- Bile-acid sequestrant: Cholestyramine 4–8%; coleselevam 3–8%; colestipol, no effect
- Ezetimibe 3.5%
- Fibric acid: fenofibrate 1%; gemfibrozil: 6%
- Niacin ER 20–40%; Niacin IR 17%
- Statins: 5–10%
Antiplatelet activity: Ticlopidine, dipyridamole, clopidogrel
- Known CHD or CHD-risk equivalent (10-year risk >20%) has a LDL-C goal <100 mg/dL
- Prevention of further disease progression:
- Smoking cessation, treatment of hypercholesterolemia (diet, drugs); increase HDL (diet, exercise); control of BP (<140/90; if DM or renal disease, <130/80); diabetes mellitus, exercise 30–40 minutes 5 times/week, moderate alcohol consumption, stress reduction, treatment of depression, diet changes, weight loss (body mass index <25).
For patients with type 2 diabetes taking statins, routine monitoring of liver function test or muscle enzymes is not recommended.
- Monitor lipid panel.
- Preventive programs (weight loss, smoking cessation, diabetes nutritional education)
- Low fat: 20–30 g/d, and eliminate or reduce trans fats
- Weight loss diet if obesity a problem
- Increase soluble fiber and plant stanols.
- Reduce consumption of red meat; increase fish, olive oil, and nuts.
- Individuals who consume a healthy diet have significantly lower risks of CVD, including both CHD and stroke:
- High intake of fruits and vegetables
- High fiber intake, including cereals
- Low glycemic index and low glycemic load
- Monounsaturated fats rather than trans fatty acids or saturated fats
- Limited intake of red or processed meats
- Omega-3 fatty acids (from fish, fish oil supplements, or plant sources)
American Heart Association, 7320 Greenville Avenue, Dallas, TX 75231, (214) 373-6300.
- In population studies, for every 10% reduction in serum cholesterol, CHD was reduced by 15%; and total mortality risk, by 11%
- The incidence of a MI is increased 6-fold in women and 3-fold in men who smoke at least 20 cigarettes per day.
- Current smoking was associated with a 50% increase in the progression of atherosclerosis versus nonsmokers.
- Ventricular fibrillation
- Angina pectoris
- Sudden cardiac death
1. AHA Guidelines for Primary Prevention of Cardiovascular Disease and Stroke: 2002 Update: Consensus Panel Guide to Comprenhensive Risk Reduction for Adult Patients Without Coronary of Other Atherosclerotic Vascular Diseases. American Heart Association Science Advisory and Coordinated Committee. Circulation. 2002;106(3):388–91.
2. Evidence-based guidelines for cardiovascular disease prevention in women: 2007 update. Circulation. 2007;115(11):1481–501.
3. Standards of Medical Care in diabetes. Diabetes Care. 2010;33(Suppl 1):S11–S61.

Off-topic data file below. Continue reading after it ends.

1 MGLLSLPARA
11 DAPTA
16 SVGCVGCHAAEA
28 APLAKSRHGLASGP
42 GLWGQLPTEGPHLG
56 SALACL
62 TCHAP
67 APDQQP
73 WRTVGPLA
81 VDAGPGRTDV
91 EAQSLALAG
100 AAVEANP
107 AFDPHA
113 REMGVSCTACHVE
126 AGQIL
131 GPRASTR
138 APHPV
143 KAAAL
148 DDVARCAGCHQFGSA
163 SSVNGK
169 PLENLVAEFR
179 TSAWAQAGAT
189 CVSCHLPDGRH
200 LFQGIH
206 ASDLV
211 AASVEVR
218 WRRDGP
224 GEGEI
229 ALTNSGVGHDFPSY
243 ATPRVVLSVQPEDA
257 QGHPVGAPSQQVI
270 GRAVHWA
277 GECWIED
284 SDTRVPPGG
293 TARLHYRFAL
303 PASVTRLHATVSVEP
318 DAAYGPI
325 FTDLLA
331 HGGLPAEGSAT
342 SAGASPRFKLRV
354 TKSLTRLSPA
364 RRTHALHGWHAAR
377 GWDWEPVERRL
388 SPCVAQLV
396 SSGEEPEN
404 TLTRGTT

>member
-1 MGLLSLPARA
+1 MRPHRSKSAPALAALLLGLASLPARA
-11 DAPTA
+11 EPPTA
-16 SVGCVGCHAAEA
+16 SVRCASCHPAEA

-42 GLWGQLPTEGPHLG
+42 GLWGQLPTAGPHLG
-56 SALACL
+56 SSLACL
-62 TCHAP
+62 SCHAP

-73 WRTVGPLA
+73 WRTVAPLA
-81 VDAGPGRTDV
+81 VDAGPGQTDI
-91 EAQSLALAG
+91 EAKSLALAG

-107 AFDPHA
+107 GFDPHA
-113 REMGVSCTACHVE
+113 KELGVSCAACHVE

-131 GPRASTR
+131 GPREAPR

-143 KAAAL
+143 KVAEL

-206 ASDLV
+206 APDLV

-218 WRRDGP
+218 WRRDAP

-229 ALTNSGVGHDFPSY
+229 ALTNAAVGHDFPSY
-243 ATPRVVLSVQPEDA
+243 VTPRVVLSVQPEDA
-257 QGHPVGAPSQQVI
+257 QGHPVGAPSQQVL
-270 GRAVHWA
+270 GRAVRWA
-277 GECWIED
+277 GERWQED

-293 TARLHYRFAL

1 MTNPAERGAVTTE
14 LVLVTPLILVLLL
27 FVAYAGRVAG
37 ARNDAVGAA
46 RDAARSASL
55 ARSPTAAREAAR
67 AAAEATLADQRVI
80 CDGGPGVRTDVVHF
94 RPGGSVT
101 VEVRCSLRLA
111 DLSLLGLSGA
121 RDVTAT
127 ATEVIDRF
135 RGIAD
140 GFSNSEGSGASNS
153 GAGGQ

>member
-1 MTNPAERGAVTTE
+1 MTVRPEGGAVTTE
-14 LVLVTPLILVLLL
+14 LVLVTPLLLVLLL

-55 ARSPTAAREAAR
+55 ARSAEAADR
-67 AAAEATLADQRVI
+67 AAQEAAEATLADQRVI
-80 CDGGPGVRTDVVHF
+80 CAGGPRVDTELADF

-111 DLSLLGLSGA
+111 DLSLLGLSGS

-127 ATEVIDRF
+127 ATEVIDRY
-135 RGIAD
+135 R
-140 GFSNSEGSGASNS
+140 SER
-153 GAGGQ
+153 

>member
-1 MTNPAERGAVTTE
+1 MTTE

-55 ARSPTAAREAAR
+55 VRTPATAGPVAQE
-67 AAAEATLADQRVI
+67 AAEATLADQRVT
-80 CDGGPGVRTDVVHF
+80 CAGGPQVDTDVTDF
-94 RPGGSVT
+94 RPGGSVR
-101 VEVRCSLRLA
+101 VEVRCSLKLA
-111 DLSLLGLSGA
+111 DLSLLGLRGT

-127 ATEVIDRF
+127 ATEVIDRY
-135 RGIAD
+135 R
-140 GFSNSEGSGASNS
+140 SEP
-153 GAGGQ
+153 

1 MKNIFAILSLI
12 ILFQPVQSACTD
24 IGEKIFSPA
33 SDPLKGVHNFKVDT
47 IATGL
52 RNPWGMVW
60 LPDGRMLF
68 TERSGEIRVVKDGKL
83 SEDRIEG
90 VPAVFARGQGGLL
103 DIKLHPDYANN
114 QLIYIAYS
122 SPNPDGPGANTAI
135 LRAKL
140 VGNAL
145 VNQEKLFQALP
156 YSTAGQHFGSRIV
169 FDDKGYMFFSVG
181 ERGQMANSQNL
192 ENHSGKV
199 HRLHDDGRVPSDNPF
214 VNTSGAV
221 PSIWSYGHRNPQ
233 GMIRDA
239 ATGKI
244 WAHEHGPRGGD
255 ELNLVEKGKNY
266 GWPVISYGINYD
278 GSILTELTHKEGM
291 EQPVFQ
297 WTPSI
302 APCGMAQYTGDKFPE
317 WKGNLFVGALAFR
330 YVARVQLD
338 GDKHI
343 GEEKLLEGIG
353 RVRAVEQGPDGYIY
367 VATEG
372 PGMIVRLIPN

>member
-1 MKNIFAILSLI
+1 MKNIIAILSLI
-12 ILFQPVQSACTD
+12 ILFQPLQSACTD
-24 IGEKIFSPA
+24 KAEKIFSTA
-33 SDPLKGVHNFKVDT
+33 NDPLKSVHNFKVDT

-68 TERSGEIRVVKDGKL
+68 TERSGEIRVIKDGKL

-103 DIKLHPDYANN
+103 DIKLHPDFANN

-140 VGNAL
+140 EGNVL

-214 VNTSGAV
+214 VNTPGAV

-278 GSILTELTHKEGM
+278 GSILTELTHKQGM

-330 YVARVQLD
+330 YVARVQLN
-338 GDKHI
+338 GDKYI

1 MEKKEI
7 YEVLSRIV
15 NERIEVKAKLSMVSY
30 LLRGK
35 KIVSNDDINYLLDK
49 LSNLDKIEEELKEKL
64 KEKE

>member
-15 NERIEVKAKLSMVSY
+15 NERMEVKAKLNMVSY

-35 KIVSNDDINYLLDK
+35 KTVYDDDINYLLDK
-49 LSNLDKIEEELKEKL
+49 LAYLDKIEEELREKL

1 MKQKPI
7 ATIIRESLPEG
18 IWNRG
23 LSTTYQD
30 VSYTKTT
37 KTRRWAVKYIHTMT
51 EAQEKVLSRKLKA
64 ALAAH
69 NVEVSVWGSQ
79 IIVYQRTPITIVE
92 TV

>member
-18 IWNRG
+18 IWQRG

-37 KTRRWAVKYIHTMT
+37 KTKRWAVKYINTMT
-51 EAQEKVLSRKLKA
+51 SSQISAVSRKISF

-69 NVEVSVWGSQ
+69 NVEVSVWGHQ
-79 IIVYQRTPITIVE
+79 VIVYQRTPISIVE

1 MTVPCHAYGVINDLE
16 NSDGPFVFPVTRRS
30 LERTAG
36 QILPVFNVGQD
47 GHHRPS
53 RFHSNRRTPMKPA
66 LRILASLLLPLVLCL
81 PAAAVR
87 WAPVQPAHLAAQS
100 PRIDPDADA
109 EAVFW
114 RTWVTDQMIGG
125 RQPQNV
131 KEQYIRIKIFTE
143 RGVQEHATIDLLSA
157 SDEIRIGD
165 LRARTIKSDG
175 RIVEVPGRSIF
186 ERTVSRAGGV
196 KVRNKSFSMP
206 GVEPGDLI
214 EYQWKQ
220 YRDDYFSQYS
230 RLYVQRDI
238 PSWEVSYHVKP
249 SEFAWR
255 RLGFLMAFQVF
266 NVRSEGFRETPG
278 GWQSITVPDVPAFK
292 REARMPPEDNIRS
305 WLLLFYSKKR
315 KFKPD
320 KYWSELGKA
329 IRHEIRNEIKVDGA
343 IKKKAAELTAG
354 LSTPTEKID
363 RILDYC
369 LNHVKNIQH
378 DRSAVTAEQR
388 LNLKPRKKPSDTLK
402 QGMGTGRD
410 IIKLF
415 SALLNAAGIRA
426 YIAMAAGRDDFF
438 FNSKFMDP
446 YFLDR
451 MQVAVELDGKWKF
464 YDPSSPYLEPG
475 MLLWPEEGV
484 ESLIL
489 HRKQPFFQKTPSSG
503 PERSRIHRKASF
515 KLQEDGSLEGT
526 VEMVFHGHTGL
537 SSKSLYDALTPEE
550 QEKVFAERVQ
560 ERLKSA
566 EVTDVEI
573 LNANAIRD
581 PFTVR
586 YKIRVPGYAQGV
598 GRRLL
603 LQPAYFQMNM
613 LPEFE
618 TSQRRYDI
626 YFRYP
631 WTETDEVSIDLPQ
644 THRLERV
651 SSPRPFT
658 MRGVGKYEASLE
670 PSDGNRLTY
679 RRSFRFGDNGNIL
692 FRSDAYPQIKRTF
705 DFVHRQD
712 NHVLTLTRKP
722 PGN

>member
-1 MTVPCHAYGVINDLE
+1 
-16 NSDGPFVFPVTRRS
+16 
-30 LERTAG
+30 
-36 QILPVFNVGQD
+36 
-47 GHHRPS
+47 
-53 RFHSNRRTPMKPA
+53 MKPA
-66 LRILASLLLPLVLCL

4. Belch J, MaqcCuish A, et al. The prevention of progression of arterial disease and diabetes (POPADAD) trial: factorial randomized placebo controlled trial of aspirin and antioxidants in patients with diabetes and asymptomatic peripheral arterial disease. BMJ. 2008;337:1840.
5. Aspirin for the prevention of cardiovascular disease: U.S. Preventive Services Tasks Force recommendation statement. Ann Intern Med. 2009;150(6):396–404.
6. Wolff T, Miller T, Ko S. Aspirin for the primary prevention of cardiovascular events: an update of the evidence for the U.S. Preventive Services Task Force. Ann Intern Med. 2009;150(6):405–10.
7. Becker RC, Meade T, et al. The primary and secondary prevention of coronary artery disease: American College of Chest Physicians Evidence-Based Clinical Practice Guidelines (8th Edition). Chest.2008;133:776S.
8. Primary prevention of cardiovascular mortality and events with statin treatments: a network meta-analysis involving more than 65,000 patients. J Am Coll Cardiol. 2008;52(22):1469–81.
Aspirin for the prevention of cardiovascular disease. U.S. Preventive Services Task Force recommendation statement. Ann Intern Med. 2009;150(6):396–404.
Framingham risk estimates: http://www.nhlbi.nih.gov/guidelines/cholesterol/index.htm
See Also (Topic, Algorithm, Electronic Media Element)
Angina; Atherosclerosis; Myocardial Infarction, ST-Segment Elevation (STEMI)
Algorithm: Chest_Pain/Acute Coronary Syndrome
414.00 Coronary atherosclerosis of unspecified type of vessel, native or graft
53741008 Coronary arteriosclerosis (disorder)
- Net benefit of aspirin increases with increasing cardiovascular risk.
- Insufficient evidence to recommend for or against aspirin for low-risk patients.
- Aspirin significantly reduced the relative risk of subsequent vascular events (nonfatal MI, nonfatal stroke, and vascular death) by approximately 22%.
- The CHD death rate increases at higher plasma concentrations of total and LDL-cholesterol, and statins for patients with known CAD reduce morbidity and mortality.